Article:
Acting Homeland Security Secretary Chad Wolf called on President Trump to condemn what he called “unconscionable” violence at the Capitol while saying he intends to stay on in his post.
“What transpired yesterday was tragic and sickening,” Wolf said in a statement Thursday morning. “While I have consistently condemned political violence on both sides of the aisle, specifically violence directed at law enforcement, we now see some supporters of the President using violence as a means to achieve political ends. This is unacceptable.”
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Wolf, who became acting head of the agency in 2019, was reacting to the riots in Washington, D.C., on Wednesday, in which Trump supporters who had attended a rally featuring the president then stormed Congress as it was certifying the Electoral College vote.
Four people died, including one person who was shot to death, and at least 62 were arrested amid the chaos that saw lawmakers evacuated and the certification delayed. Lawmakers later returned to certify the Electoral College vote.
“These violent actions are unconscionable, and I implore the President and all elected officials to strongly condemn the violence that took place yesterday,” Wolf said.
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An hour after Wolf released his statement, the White House announced the withdrawal of Wolf’s nomination to be DHS secretary in a nonacting capacity.
Trump had nominated Wolf in August to take the position he has held in an acting capacity since 2019. The Senate Homeland Security Committee had advanced the nomination and it was awaiting a vote on the Senate floor.
“Chad has done an outstanding job and we greatly appreciate his service!” Trump said in August.
A vote to confirm Wolf at this stage would be largely symbolic, considering that he will be replaced after President-elect Joe Biden takes office later this month.
However, White House Deputy Press Secretary Judd Deere told Fox News Thursday that the withdrawal occurred on Wednesday and was “not related at all to Wednesday’s events or the Acting Secretary’s comments this morning.”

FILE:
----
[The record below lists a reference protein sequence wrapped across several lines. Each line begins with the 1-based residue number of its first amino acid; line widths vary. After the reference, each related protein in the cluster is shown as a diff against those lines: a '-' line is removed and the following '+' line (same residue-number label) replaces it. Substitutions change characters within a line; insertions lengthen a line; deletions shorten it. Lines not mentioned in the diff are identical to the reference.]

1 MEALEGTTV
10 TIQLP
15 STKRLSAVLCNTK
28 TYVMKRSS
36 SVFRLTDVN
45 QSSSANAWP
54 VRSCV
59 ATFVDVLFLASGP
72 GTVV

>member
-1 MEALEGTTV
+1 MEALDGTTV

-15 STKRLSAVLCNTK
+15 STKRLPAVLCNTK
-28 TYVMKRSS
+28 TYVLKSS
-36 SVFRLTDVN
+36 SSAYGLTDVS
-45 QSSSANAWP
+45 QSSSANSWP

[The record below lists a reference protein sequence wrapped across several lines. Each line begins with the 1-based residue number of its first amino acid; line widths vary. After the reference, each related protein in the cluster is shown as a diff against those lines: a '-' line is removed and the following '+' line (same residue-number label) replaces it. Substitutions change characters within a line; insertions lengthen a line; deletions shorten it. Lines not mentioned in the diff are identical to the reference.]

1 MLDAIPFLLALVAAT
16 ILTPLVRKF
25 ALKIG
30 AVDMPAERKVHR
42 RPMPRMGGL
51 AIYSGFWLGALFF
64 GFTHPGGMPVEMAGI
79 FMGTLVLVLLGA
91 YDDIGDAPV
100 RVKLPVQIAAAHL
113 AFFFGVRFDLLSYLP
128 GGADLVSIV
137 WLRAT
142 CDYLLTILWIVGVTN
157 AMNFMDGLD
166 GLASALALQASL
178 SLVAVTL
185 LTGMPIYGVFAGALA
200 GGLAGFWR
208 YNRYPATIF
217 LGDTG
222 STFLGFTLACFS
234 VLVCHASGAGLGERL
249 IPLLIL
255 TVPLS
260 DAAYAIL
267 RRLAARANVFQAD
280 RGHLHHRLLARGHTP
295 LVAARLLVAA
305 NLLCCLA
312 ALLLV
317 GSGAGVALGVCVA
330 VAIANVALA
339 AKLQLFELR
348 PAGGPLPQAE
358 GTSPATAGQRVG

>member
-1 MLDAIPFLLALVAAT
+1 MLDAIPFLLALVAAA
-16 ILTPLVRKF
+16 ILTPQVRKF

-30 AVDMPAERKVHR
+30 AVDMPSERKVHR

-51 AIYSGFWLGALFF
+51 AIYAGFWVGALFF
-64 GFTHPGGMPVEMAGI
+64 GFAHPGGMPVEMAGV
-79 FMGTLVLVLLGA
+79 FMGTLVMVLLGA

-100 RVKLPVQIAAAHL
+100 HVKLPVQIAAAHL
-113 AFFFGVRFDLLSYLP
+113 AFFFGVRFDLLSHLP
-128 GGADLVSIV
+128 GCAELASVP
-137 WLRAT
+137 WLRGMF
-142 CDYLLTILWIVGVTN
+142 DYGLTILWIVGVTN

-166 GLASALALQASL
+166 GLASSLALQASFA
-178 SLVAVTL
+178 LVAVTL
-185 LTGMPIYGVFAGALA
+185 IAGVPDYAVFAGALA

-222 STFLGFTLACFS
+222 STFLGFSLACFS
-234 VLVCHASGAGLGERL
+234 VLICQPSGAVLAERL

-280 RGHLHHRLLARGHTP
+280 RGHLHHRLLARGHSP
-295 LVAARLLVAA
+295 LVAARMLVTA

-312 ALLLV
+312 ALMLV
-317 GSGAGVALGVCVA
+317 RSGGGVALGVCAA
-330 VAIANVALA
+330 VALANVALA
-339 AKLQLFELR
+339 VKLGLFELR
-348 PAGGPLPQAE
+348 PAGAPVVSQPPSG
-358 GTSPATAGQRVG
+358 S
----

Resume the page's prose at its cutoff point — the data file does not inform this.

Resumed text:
“Acting Secretary Wolf remains the acting secretary and continues to perform the duties of his office,” he said.
While a number of officials have stepped down after the violence on Wednesday, Wolf said in his statement that he was intending to stay on in his post “to ensure the Department’s focus remains on the serious threats facing our country and an orderly transition to President-elect Biden’s DHS team.”
Wolf’s criticism came as former Attorney General William Barr called Trump’s conduct a “betrayal of his office and supporters.”
Barr said that “orchestrating a mob to pressure Congress is inexcusable.”
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Meanwhile, White House Deputy Press Secretary Sarah Matthews, East Wing Chief of Staff Stephanie Grisham and Social Secretary Rickie Niceta all submitted their resignations.
Late Thursday morning, a senior administration official told Fox News that Matt Pottinger, deputy national security adviser, resigned Wednesday afternoon as a result of the president’s actions and the attack on the U.S. Capitol.
Mick Mulvaney — special envoy to Northern Ireland and Trump’s former chief of staff — on Thursday also resigned, telling CNBC: “I can’t stay here.”
The FBI is asking for help identifying individuals who may have been involved in violent conduct or rioting. Anyone with information is asked to call 1-800-CALL-FBI or visit http://fbi.gov/USCapitol.
Fox News’ David Spunt, Caitlin McFall and The Associated Press contributed to this report.